None of us can do this type of work alone. We all need to be surrounded by great people who do their jobs well. When this happens, an entire can be organization is elevated. I’m actually most proud of all the people that I get the opportunity to work with on these challenges at Folkhälsan. As a health-driven organization, a culture of caring is central to your mission. And at Folkhälsan, it is part of our value structure. Over time, we can make these into clear operational goals, with processes to measure and steps to follow-up, essentially practicing what we preach.

This can be tough, but it really is worth it. When it comes to elderly and dementia care, our emphasis is on “the good life” and life quality. We are all dedicated to extending the good times for the people we care for, even if they are getting a little older, and might be experiencing a certain stage of cognitive impairment. We want them to be comfortable being themselves, secure in knowing that they have a team of professionals at their side – ready to provide support at anytime.

With the right combination of competence, engagement and passion for care, we can work together to make life beautiful for the people we come into contact with.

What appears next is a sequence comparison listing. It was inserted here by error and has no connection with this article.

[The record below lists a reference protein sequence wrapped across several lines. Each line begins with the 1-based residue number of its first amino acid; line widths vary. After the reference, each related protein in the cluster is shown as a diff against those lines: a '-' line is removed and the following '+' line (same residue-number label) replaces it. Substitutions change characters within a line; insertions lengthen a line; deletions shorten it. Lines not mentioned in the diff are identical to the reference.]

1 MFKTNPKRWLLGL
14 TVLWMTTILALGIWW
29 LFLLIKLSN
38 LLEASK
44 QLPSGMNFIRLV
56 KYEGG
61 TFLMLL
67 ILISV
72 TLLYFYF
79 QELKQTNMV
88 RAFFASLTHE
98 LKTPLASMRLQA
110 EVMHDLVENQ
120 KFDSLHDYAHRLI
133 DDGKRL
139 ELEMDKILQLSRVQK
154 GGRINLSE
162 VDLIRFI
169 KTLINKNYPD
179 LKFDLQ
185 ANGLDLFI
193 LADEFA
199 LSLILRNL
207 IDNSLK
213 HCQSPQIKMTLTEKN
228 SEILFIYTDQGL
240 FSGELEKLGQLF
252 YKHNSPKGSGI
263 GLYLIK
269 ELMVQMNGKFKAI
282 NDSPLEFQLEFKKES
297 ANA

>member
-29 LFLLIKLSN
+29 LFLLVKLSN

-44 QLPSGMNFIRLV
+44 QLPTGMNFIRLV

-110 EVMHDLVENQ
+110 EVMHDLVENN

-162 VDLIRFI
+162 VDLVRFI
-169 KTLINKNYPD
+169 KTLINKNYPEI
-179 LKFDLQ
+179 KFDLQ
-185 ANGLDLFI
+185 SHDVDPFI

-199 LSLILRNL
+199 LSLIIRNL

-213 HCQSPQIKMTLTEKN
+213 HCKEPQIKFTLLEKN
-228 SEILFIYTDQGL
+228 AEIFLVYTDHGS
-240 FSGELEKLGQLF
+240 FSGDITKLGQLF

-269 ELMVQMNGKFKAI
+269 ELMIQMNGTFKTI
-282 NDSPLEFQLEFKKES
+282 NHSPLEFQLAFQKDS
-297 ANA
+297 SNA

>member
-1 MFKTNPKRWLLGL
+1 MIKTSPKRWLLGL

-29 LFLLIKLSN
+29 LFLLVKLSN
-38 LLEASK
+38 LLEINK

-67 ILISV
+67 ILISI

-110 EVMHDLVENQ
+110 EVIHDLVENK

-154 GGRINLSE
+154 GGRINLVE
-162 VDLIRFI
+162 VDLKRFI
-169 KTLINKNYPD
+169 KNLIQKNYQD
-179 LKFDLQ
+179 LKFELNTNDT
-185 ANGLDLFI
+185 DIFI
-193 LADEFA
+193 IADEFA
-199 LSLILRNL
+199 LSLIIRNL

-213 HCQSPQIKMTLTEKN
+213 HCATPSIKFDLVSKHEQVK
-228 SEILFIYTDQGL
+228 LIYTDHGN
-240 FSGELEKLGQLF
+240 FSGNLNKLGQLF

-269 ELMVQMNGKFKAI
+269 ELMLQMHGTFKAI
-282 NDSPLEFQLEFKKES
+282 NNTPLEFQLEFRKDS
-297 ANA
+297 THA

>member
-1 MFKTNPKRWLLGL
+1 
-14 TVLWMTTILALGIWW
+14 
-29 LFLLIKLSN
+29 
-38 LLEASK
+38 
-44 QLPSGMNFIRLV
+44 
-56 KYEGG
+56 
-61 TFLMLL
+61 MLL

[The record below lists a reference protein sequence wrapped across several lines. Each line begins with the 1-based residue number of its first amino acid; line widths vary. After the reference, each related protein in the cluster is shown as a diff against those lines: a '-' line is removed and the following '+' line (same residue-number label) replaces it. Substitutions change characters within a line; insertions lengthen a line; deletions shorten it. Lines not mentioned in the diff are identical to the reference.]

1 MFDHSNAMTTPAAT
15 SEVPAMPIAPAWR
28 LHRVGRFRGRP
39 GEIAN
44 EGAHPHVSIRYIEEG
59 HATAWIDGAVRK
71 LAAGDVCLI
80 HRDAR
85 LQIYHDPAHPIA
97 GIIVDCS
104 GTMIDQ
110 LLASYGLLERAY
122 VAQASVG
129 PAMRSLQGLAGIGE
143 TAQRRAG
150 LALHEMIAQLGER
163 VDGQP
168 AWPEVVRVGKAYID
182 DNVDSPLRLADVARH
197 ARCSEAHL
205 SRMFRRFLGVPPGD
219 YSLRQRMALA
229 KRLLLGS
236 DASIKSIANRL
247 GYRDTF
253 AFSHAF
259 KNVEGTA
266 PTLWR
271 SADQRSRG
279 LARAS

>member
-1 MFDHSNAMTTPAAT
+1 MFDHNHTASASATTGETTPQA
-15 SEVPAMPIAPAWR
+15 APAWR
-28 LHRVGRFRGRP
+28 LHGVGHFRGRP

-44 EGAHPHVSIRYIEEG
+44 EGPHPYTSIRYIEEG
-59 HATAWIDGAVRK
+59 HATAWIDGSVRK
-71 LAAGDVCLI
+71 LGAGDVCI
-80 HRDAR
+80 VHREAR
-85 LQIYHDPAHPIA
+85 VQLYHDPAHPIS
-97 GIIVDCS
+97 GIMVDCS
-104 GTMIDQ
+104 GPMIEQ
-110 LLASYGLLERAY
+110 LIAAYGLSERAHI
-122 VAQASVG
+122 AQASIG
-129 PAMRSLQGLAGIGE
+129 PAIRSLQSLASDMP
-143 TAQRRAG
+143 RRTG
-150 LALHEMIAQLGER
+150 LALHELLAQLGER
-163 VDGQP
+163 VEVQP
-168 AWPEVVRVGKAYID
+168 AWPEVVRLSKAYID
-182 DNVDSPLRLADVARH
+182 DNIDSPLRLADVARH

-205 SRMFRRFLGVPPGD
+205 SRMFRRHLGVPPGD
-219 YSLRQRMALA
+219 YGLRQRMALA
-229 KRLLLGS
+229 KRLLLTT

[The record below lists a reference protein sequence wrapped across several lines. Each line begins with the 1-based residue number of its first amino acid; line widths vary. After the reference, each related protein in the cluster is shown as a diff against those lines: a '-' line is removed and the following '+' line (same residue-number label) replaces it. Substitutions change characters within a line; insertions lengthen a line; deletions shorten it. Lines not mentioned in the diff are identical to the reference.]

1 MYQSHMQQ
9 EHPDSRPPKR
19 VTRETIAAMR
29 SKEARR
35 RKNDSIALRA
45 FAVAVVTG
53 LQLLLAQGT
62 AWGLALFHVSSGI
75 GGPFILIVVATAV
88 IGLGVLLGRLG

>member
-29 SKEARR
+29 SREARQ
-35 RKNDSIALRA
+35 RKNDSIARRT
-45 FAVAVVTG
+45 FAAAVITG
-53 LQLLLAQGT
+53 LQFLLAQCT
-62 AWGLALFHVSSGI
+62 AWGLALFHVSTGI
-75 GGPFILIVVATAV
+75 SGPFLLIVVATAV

You mentioned competence – how important is dementia competence for the FH organization?

I can’t answer for the whole organization, but from the elderly care point of view, competence is indeed everything. As mentioned earlier, we have a lot of elderly in our facilities who are at some stage of cognitive decline. Knowledge, especially within dementia care, is critical if we want to stay true to our mission and ensure a high quality of life and care for the people we serve. That has also been central to Folkhälsan’s engagement with the Queen Silvia Nursing Award in Finland. Her Majesty Queen Silvia of Sweden has always advocated for solid knowledge in dementia care, and this is something Folkhälsan wants to highlight for the next generation of nurses, so that we can together meet the demands of Finland’s rapidly ageing population.

Folkhälsan’s Esbohuset, Esbo, Finland

Where do you see Folkhälsan in the next 10 years?

For an organization to be agile, it has to be able to change, as well as be open to new ways of learning and sharing information. Society is changing so quickly – so we have to be adaptable while ensuring our central mission of care is crystal clear. Ageing challenges are not going away any time in the near future, but if we can secure young, enthusiastic and dedicated teams into our organization, then we can make that difference together.

Any message you would like to share with future Queen Silvia Nursing Award candidates who might want to apply with their idea to impact elderly and dementia care?

Yes! Give this spectrum of care a chance, even if only for a short while. I really encourage nursing students to think outside of the box and view elderly care through a lens of opportunity. Your enthusiasm, creativity and engagement is just what is needed for Finland’s elderly. And your potential to grow a sustainable career is unlimited.